Unlike Canada, Turkey faces a much more fraught predicament. Most recently, rumours have spread that China is using vaccine diplomacy—delaying delivery of the Sinovac vaccine—to arm-twist Turkey into ratifying an extradition treaty the two countries signed in 2017. Turkey is home to the world’s largest Uyhgur exile community, and much of the activism to bring attention to the plight of the Uyghurs, and preserve Uyghur culture, is centred in Istanbul. If that community is turned over to the Chinese, the last Uyghur-led resistance to China would potentially disappear.
Both Chinese and Turkish officials deny that the delay in vaccine deliveries has anything to do with politics but Turkey’s substantial Uyghur population is nonetheless terrified.
“We appreciate that Turkey has resisted ratifying the treaty so far,” one Uyghur activist in Istanbul told me recently, requesting anonymity. “But we also know how China operates and this pandemic has created opportunities for it. We’re living day by day here with the fear that we could be deported back to China at any time.”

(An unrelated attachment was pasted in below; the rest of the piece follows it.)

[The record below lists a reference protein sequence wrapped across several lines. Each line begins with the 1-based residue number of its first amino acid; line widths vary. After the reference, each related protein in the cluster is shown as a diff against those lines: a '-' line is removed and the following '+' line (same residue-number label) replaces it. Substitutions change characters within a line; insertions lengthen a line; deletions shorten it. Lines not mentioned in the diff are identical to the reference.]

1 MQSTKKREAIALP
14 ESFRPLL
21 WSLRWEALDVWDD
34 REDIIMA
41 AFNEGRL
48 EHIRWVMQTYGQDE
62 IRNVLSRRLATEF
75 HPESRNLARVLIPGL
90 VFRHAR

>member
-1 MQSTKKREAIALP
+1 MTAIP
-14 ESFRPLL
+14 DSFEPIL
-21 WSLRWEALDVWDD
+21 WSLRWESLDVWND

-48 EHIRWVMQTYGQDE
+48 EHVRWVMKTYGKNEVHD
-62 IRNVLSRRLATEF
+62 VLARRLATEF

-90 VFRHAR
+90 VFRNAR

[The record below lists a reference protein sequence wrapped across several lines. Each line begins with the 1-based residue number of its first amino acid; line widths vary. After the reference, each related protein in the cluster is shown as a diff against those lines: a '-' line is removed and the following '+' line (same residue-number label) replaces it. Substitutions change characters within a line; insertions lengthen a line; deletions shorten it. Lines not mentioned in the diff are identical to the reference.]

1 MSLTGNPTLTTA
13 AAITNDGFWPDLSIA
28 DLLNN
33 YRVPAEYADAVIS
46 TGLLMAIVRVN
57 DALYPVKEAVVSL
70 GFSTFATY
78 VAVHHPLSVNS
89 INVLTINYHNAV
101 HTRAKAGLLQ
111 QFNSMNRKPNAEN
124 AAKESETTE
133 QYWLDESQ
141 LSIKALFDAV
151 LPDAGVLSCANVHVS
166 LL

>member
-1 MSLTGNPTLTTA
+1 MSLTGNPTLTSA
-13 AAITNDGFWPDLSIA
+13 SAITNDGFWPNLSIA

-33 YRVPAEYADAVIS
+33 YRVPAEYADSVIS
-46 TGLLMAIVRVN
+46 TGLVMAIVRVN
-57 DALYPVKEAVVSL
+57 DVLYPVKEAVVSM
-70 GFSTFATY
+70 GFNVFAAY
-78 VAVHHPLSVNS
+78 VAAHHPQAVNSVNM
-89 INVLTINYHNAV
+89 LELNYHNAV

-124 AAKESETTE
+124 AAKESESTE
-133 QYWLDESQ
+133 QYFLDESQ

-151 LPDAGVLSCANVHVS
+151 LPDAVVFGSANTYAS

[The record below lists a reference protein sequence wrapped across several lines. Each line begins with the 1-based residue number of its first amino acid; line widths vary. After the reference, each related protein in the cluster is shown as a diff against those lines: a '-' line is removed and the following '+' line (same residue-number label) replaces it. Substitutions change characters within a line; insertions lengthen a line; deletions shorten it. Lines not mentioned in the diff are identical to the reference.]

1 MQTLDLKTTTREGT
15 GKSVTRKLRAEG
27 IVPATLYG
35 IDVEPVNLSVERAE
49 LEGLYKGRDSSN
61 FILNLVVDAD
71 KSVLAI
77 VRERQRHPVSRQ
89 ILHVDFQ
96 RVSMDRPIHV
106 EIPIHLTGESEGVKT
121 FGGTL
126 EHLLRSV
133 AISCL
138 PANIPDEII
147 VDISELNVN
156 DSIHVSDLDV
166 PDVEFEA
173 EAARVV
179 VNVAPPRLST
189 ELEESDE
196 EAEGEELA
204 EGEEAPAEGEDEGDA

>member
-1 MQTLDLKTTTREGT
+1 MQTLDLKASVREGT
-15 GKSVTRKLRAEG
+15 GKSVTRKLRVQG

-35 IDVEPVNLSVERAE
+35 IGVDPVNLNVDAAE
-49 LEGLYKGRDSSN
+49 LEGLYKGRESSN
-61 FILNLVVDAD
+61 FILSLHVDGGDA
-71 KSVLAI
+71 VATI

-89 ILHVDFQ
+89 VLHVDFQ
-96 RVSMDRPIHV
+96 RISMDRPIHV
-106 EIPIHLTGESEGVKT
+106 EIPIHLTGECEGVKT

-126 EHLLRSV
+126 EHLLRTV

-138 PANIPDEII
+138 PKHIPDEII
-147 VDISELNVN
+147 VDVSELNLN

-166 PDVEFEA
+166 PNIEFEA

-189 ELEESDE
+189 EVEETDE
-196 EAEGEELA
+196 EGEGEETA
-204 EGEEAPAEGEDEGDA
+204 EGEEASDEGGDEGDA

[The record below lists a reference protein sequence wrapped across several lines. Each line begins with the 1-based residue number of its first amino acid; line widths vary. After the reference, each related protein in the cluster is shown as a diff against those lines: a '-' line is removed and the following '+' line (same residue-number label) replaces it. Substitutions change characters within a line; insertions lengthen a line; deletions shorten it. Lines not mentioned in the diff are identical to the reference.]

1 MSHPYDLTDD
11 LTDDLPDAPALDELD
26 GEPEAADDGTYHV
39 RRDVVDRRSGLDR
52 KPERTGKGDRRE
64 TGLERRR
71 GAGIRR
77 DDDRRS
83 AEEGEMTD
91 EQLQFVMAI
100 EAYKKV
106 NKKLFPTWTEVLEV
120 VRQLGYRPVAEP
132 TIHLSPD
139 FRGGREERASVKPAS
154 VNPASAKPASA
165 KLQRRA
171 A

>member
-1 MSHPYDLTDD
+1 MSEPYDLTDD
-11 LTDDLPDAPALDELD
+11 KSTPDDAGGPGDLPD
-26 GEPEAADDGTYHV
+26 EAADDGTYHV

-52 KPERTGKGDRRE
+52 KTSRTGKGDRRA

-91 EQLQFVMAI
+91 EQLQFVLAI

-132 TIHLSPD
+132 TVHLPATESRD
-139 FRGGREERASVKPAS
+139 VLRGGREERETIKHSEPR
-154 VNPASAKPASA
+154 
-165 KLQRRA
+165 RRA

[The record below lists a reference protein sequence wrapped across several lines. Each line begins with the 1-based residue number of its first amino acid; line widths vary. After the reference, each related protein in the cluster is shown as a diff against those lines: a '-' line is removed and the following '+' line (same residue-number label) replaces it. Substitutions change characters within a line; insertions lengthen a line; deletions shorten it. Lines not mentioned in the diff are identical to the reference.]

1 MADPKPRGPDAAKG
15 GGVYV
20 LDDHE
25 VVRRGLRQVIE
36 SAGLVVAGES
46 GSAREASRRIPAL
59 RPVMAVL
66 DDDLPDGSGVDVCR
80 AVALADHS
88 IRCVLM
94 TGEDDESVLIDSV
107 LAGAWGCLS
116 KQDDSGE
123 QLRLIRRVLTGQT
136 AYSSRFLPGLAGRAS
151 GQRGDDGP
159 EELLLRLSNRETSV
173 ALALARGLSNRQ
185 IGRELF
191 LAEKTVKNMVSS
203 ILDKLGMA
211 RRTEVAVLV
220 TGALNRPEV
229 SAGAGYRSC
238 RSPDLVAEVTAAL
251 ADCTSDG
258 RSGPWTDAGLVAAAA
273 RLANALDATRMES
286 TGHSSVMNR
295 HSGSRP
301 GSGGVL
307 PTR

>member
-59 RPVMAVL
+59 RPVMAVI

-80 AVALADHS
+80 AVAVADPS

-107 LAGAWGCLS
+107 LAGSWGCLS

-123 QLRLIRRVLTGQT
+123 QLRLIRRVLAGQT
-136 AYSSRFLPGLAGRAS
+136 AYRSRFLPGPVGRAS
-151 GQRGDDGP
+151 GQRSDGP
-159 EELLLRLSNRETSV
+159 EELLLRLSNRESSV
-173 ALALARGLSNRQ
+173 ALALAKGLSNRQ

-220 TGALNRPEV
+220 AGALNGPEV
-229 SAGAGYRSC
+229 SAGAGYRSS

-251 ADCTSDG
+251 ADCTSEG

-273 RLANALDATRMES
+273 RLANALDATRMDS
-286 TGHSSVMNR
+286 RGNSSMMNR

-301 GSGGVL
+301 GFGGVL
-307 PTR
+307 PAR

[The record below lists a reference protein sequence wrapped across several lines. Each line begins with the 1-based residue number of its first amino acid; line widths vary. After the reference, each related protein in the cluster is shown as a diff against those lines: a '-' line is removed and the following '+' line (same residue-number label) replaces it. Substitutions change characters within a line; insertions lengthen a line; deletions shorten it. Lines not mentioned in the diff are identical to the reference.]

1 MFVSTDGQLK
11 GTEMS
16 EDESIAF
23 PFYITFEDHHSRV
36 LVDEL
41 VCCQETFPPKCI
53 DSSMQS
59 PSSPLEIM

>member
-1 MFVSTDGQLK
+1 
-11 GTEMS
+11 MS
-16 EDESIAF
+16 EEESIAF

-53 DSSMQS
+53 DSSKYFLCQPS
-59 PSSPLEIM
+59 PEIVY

In the fall of 2019, the same activist spoke to me openly, and on the record, about what Uyghurs faced in China (I never ended up using his interview for the story I was researching then, thankfully in retrospect). He described how Chinese authorities were “systematically trying to erase our culture” and how the world was doing nothing to stop them. It was heartbreaking to hear the stories of Uyghur’s in exile in Istanbul, of families torn apart for the grave crime of faith, of a language and history deemed a threat and in need of erasure.
During our recent telephone conversation, I told him about the decision in the Canadian parliament to call what was happening to the Uyghurs a genocide. His voice perked up. “Really?” he said.
Then I told him about the Canadian Prime Minister and his cabinet refusing to join the declaration. He let out a cynical laugh. “Yeah, just like Erdogan.”